Indians’ Lindor shows potential and growing pains in first homestand
CLEVELAND — As would be expected for his first homestand in the majors, Francisco Lindor has had his share of ups and downs. However, the Indians shortstop got one of the final first milestones out of the way on Wednesday with a home run in an 8-2 win over Detroit.
Lindor hit an 0-1 fastball from Buck Farmer into the stands in right-center to give the Indians a 4-0 lead. Lindor ended up going 2 for 3 with two RBI and reached base a career-high four times.
"I’m not used to hitting home runs, I don’t hit home runs," said Lindor, who had two home runs in Columbus this season and 21 in his minor-league career. "I knew I got something good, but I saw J.D. (Martinez) turn around. I was just trying to go two, but it went over the fence. I’m happy."
Lindor also got his first hit against the Tigers when he made his MLB debut on June 14 in Detroit. His first start, run scored, and stolen base came at Wrigley Field against the Cubs two days later.
As with any rookie, including a highly-touted one, Lindor had his highlights and lowlights. Most of the highlights came in the field, including a nice dive on a James McCann grounder to get the final out in the first on Monday. The lowlight came during the first game of the homestand on June 17 when a pop fly by the Cubs’ David Ross dropped in center.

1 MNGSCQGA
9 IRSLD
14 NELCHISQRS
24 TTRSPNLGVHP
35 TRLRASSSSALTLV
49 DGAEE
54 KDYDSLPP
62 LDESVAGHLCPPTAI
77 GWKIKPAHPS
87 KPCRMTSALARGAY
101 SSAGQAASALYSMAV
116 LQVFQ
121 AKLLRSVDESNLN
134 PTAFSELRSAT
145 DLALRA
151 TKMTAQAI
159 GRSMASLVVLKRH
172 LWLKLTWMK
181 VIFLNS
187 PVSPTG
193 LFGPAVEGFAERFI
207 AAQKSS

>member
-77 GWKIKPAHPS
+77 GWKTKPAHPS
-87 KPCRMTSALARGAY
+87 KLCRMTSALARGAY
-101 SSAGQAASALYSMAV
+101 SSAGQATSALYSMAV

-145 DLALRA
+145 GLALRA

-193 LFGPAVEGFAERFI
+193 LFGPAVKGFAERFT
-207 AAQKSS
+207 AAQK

Offensively, it was mostly a struggle as he went 6 for 30. While he did have the home run on Wednesday, there was also a baserunning error as he got tagged after straying too far off second during a potential rally in the fourth. The Indians still ended up scoring three times in the inning to take control.
In his first 10 games, Lindor is batting .243 (9 for 37) with a home run and five RBI.
"The batting averages you’re going to see for a while, they’re going to go up and down by the game," manager Terry Francona said. "You saw some of the youth with Francisco rounding second, not knowing where the ball was. Those things are the things that we talk about. They’re going to happen. But to his credit, he owns up to it right away and wants to listen and not do it again. So that’s good."
Francona also pointed out that Lindor doesn’t need to be a power hitter, but he does have plenty of speed to impact the top of the lineup, especially batting second between Jason Kipnis and Michael Brantley.
The homestand has also allowed Lindor to get more acclimated to life in the majors, which should help with the Indians about to embark on a 10-game road trip to Baltimore, Tampa Bay, and Pittsburgh.
"I got some games under my belt which makes me more relaxed and comfortable. It makes me a better player because I am focusing on what I have to do," Lindor said.
"The homestand went OK. I’m not happy with all the losses we had. We didn’t come out with a winning record on the homestand. Hopefully on the road trip we can gain some games back and when we get back at home win a lot more."